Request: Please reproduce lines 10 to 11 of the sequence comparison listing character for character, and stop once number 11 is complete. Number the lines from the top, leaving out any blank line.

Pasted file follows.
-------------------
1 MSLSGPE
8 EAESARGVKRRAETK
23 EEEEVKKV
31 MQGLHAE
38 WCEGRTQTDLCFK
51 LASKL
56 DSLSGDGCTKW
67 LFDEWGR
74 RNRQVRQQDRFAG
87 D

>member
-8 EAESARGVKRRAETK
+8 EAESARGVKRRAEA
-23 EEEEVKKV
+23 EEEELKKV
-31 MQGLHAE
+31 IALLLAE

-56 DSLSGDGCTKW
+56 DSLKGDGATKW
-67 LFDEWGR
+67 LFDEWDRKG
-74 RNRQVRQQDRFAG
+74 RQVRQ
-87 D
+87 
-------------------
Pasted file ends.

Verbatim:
87 D

>member